A twice-fired nursing supervisor enraged at two co-workers who accused him of sexual harassment was convicted Monday of killing a nurse and a bystander during a Valentine's Day rampage that left four people dead in upstate New York.
After three hours of deliberations, a jury found Frank Garcia guilty of two counts of first-degree murder in the Feb. 14 slayings of nurse Mary Silliman, 23, and Randal Norman, 41, a motorist who intervened when he saw her being roughed up outside a hospital in Brockport, 20 miles west of Rochester.
Garcia displayed no emotion as the verdict was read. Sentencing was set for Dec. 16.
Garcia, 35, is already serving a life sentence for killing another former co-worker, Kimberly Glatz, 38, and her husband, Christopher Glatz, 45, at their home 50 miles away, in Canandaigua, on the same day.
Investigators say Garcia targeted the women after their harassment complaints led to his dismissal from successive jobs _ a nursing home in Rochester in October and Lakeside Memorial Hospital in Brockport on Feb. 13.
"I can't take it anymore," Garcia said in reference to the firings in a letter police found in his car.
At the start of his three-week trial, hairstylist Audra Dillon identified him as the gunman with "very piercing eyes" who killed Norman, her boyfriend, and wounded her as she sped away in a car. The couple was driving by the hospital around 5 a.m. when they saw a man drag a woman by the hair across the parking lot and then begin punching and kicking her.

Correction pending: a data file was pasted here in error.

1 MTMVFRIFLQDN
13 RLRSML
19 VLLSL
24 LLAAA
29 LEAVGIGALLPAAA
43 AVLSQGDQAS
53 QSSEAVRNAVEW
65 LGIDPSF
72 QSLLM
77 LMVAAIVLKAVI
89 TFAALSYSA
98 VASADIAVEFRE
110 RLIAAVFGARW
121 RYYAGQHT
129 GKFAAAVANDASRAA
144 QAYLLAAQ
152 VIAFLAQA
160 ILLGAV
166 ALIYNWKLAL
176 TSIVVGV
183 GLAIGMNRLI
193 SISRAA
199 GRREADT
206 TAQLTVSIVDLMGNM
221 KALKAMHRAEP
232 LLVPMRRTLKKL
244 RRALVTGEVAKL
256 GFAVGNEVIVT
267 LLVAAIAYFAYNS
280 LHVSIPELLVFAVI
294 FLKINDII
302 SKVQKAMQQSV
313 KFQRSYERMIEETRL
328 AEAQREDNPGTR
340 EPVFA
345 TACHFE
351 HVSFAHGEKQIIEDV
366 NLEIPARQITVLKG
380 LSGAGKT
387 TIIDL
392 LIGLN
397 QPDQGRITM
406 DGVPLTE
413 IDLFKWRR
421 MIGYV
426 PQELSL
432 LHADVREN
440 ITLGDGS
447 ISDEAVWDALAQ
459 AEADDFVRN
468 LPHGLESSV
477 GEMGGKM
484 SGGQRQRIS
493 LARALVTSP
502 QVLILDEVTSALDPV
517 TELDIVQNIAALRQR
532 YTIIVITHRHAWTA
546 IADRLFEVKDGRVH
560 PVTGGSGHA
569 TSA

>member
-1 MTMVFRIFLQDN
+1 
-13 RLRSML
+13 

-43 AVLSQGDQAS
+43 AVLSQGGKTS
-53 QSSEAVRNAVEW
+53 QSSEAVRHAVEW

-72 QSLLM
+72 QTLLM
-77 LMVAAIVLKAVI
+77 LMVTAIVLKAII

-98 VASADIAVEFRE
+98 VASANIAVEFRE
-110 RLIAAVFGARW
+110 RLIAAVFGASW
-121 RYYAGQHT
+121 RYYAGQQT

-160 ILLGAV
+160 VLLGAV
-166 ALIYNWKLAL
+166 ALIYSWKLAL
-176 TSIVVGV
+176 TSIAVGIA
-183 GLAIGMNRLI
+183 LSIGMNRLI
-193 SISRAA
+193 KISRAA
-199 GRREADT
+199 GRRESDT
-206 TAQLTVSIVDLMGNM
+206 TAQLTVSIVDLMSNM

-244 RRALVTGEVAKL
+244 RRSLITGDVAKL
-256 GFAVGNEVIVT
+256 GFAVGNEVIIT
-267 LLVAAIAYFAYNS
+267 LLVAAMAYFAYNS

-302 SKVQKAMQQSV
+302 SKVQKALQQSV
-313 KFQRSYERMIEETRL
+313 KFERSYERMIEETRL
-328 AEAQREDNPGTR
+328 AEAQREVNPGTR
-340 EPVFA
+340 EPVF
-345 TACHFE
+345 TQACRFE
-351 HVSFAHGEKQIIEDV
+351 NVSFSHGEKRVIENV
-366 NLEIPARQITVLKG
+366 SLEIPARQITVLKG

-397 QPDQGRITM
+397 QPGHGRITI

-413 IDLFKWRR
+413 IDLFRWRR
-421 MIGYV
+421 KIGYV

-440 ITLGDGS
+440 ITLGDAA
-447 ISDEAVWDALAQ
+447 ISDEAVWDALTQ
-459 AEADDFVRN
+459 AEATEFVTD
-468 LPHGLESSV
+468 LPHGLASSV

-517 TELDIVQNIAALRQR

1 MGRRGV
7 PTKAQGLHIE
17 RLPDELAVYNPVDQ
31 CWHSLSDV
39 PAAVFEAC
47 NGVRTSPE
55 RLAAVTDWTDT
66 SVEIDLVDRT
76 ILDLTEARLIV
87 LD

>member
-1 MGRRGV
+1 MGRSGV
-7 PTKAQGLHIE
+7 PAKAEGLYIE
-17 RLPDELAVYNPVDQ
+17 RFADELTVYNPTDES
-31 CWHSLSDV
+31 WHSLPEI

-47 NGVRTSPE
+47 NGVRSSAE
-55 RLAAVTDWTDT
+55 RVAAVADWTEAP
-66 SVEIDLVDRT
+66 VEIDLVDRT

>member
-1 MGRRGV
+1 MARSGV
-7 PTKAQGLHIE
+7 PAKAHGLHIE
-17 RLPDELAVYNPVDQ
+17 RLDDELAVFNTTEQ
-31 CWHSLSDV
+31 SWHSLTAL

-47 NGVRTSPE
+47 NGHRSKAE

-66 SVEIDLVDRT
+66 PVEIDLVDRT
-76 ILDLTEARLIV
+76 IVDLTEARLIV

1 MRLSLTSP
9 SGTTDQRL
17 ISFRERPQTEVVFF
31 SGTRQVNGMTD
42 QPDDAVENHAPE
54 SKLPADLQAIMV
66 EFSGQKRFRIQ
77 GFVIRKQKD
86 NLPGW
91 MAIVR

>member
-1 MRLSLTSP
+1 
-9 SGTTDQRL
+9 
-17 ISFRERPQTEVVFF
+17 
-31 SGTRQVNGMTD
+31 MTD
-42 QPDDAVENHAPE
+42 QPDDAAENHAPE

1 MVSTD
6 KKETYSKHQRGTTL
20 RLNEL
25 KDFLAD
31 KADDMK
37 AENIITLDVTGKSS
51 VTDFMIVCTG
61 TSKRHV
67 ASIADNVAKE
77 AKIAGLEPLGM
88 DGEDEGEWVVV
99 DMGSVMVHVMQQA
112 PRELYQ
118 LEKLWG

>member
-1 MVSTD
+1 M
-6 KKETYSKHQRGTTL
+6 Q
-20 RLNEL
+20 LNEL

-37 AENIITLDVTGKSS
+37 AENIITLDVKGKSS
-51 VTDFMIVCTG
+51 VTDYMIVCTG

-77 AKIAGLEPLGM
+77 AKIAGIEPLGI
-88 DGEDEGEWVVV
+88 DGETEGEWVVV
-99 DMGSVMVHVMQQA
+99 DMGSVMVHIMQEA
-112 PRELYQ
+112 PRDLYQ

When they approached, her boyfriend shouting "Dude, let her go," Dillon said the man dropped down into a shooter's stance and killed Norman, then turned and shot Silliman as she tried to run away. When Dillon retreated to her car, she said he fired through the windows, hitting her in the arm and side.
Garcia was also convicted of attempted murder for Dillon's shooting.
Prosecutor Doug Randall described the slayings as "simply revenge, simply to get even. ... He lost his job, his reputation in the nursing community was sullied again, that's the motive." All 11 bullet casings matched Garcia's gun, and calls from his cell phone placed him in Brockport, he said in closing arguments.
Garcia was arrested at a restaurant in Rochester that afternoon after negotiating a surrender by cell phone. He was carrying a loaded .40-caliber Glock pistol that police determined was the murder weapon.
Defense attorney Joseph Damelio maintained Dillon's description of Garcia was influenced by police and media reports, noting she initially gave police sketchy details. "No matter how many times someone used the words 'kill,' 'Valentine's Day,' the evidence didn't show that that man did that," Damelio told jurors.
"Dillon says she recognizes the shooter," the prosecutor countered. "Take that for what it's worth. It's not the strongest evidence we have, but it all ties together."